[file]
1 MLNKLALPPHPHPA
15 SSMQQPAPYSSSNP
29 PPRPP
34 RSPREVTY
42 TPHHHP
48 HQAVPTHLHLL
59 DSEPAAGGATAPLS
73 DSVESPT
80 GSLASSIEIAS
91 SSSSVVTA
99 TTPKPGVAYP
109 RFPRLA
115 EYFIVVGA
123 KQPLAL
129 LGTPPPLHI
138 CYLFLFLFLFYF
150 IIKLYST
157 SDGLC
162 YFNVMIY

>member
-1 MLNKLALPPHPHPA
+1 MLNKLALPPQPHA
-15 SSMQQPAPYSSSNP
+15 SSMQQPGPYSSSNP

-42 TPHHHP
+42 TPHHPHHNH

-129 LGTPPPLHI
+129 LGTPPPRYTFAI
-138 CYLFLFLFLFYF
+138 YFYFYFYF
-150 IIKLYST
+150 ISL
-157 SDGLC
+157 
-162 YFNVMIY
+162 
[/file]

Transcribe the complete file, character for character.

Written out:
1 MLNKLALPPHPHPA
15 SSMQQPAPYSSSNP
29 PPRPP
34 RSPREVTY
42 TPHHHP
48 HQAVPTHLHLL
59 DSEPAAGGATAPLS
73 DSVESPT
80 GSLASSIEIAS
91 SSSSVVTA
99 TTPKPGVAYP
109 RFPRLA
115 EYFIVVGA
123 KQPLAL
129 LGTPPPLHI
138 CYLFLFLFLFYF
150 IIKLYST
157 SDGLC
162 YFNVMIY

>member
-1 MLNKLALPPHPHPA
+1 MLNKLALPPQPHA
-15 SSMQQPAPYSSSNP
+15 SSMQQPGPYSSSNP

-42 TPHHHP
+42 TPHHPHHNH

-129 LGTPPPLHI
+129 LGTPPPRYTFAI
-138 CYLFLFLFLFYF
+138 YFYFYFYF
-150 IIKLYST
+150 ISL
-157 SDGLC
+157 
-162 YFNVMIY
+162 